Another strength of the book is that the author was able to collect old letters and short autobiographies written by the subjects that he investigated and hold conversational interviews with some of the Mission students (p. 164). These primary sources of data seem to lend credibility to the description and discussion of the topics in the book. Instead of relying on official archives often found in studies in political history, the author adopts a more qualitative and cultural approach for reporting his findings, which allows the historical figures to speak for themselves. For instance, the letter written by Huang Kaijia (Wong Kai-kah) and cited in Chapter 4 vividly describes the difficulties and disappointments he suffered upon his return to China, and Rong Liang’s (Yung Leang) memory of his military experience in Foochow cited in Chapter 5 well visualizes the Battle of Pagoda Anchorage and his inflictions during the war. These personal narrations of history enable the readers to better perceive the sharp difference between the Mission students’ life before and after their return and really understand them as a human being with hopes and pains just like themselves rather than a number of the Mission group. By blurring of past and present, the historical description can resonate with the readers more effectively.

The strength of the book could have been further reinforced if its shortcomings had been carefully heeded. First and foremost, inaccurate information and spelling mistakes[1] can easily be spotted. The pictures of Wu Tingfang (Wu Ting-fan) and Yuan Shikai (Yuan Shih-kai) are mismatched and should be exchanged, and the picture of the last reunion of the C.E.M. boys in 1936 includes Zhou Shouchen (Shouson Chow), who is listed as the First Premier of the Republic, a title in fact for Tang Shaoyi (Tong Shao-yi). Some other inaccuracies have also been noted by Gaskill[2] and Sze.[3] For instance, on page 3, the “Ever Victorious Army” organized by General Charles Gordon should be a group of Chinese soldiers, not foreigners. Li Enfu (Yen Fu-lee) on page 36, one of the Mission students, should be Lee Yen-fu or Yan Phou Lee. Xuan Tong (Hsuan Tang) on page 169, the last emperor of China, should have been Hsuan Tung throughout the book. Winstead, a town in Connecticut mentioned on page 134, should be Winsted. The year 1903 on page 113, when Zhong Wenyao (Chung Mun-yew) assumed his new position at the Chinese Legation at Washington, should be 1893. Hu Weide (Hu Wei-teh) on page 148, was not one of the Mission students. In short, the book’s credibility could have benefitted from the author’s attention to these details and more careful copy editing.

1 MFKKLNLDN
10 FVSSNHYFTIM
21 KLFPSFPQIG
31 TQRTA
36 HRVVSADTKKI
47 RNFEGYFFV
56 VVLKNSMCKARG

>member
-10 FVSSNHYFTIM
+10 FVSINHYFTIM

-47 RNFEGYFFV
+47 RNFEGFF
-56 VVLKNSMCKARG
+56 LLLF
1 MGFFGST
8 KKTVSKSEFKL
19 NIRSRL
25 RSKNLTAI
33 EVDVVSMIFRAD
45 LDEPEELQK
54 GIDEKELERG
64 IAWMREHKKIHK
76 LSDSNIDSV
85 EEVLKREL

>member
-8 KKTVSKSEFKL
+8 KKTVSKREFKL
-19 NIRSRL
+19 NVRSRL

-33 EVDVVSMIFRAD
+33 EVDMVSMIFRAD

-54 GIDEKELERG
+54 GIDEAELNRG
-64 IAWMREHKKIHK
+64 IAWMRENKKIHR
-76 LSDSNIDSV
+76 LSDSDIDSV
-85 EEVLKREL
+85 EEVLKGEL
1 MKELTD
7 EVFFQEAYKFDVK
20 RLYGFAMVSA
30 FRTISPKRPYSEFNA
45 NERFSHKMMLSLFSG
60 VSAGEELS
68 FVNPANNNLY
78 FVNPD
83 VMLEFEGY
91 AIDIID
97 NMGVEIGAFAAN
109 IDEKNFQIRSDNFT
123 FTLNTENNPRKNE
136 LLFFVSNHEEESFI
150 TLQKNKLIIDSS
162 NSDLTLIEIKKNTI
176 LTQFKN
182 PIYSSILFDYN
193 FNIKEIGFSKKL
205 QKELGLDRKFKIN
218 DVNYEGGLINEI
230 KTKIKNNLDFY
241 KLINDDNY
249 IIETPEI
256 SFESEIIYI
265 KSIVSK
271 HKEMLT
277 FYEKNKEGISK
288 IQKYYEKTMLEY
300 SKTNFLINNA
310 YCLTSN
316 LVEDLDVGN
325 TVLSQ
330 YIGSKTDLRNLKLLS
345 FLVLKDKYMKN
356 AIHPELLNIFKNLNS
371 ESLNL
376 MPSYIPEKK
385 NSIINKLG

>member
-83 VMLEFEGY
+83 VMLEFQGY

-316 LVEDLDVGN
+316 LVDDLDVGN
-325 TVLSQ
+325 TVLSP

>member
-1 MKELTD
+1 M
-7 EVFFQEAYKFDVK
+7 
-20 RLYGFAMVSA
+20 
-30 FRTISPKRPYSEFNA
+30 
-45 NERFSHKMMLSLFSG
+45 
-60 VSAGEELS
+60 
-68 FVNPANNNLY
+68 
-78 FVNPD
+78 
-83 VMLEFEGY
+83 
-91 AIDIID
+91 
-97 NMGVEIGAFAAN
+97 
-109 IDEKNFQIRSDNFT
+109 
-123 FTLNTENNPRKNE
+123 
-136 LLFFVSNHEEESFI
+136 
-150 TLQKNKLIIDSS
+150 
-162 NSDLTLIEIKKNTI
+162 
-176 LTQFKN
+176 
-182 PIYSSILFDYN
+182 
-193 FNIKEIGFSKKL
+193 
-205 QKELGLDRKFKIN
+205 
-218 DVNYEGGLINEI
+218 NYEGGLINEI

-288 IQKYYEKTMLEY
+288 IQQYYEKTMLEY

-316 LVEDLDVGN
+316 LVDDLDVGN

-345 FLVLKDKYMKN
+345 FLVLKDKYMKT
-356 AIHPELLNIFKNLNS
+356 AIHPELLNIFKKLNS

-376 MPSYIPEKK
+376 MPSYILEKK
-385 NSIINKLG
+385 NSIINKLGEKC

More importantly, most of the Mission students introduced in the book are those who ascended to positions of great prominence. Many other students were not focused on or mentioned because they either held humble positions or died early or disappeared after their return to China. This absence of a full picture and the practice of convenience sampling have caused a limitation of the account of the Mission, which to some extent biases the conclusions of the book and blinds the readers to the impacts of the Mission on these less visible students.